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ABSTRACT: Antioxidant activity of lactic acid bacteria is associated with multiple health-protective effects. Traditional indexes of chemical antioxidant activities poorly reflect the antioxidant effects of these bacteria in vivo. Cellular antioxidant activity (CAA) assay was used in this study to determine the antioxidant activity of cell-free supernatants (CFSs) of 10 Lactobacillus strains. The performance of the CAA assay was compared with that of four chemical antioxidant activity assays, namely, DPPH radical scavenging, hydroxyl radical scavenging (HRS), reducing power (RP), and inhibition of linoleic acid peroxidation (ILAP). Results of the CAA assay were associated with those of DPPH and ILAP assays, but not with those of RP and HRS assays. The inter- and intra-specific antioxidant activities of CFS were characterized by chemical and CAA assays. L. rhamnosus CCFM 1107 displayed a high antioxidative effect similar to positive control L. rhamnosus GG ATCC 53103 in all of the assays. The CAA assay is a potential method for the detection of antioxidant activities of lactobacilli CFSs.PLoS ONE 03/2015; 10(3):e0119058. DOI:10.1371/journal.pone.0119058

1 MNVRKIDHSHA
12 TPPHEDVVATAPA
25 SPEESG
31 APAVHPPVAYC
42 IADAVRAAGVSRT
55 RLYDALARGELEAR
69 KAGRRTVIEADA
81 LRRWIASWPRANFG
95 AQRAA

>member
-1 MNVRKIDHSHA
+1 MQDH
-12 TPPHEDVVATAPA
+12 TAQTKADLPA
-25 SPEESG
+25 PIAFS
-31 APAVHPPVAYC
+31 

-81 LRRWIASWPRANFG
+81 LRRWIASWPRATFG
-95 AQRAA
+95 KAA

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ABSTRACT: Extreme endurance exercise is known to be associated with an enlargement of the left ventricular (LV) chamber, whereas inactivity results in inverse changes. It is unknown if these dimensional relationships exist in patients. We analyzed the relationship of exercise capacity and LV dimension in a cohort of sequential patients with a normal ejection fraction undergoing stress echocardiography. In a total of 137 studies the following questions were addressed: (a) is there a difference in LV dimensions of patients with an excellent exercise capacity versus patients with a poor exercise capacity, (b) how is LV dimension and exercise capacity affected by LV wall thickness and (c) how do LV dimensions of patients who are unable to walk on a treadmill compare to the above groups. Patients with a poor exercise capacity or who are unable to physically exercise have a 34 percent smaller LV cavity size when compared to patients with an excellent exercise capacity (p<0.001). This reduction in LV chamber size is associated with concentric LV hypertrophy and a reciprocal increase in resting heart rate. In addition, cardiac output reserve is further blunted by chronotropic incompetence and a tachycardia-induced LV volume reduction. In conclusion the relationship of exercise capacity and cardiac dimensions described in extreme athletes also applies to patients. Our exploratory analysis suggests that patients who cannot sufficiently exercise have small LV cavities.PLoS ONE 03/2015; 10(3):e0119432. DOI:10.1371/journal.pone.0119432
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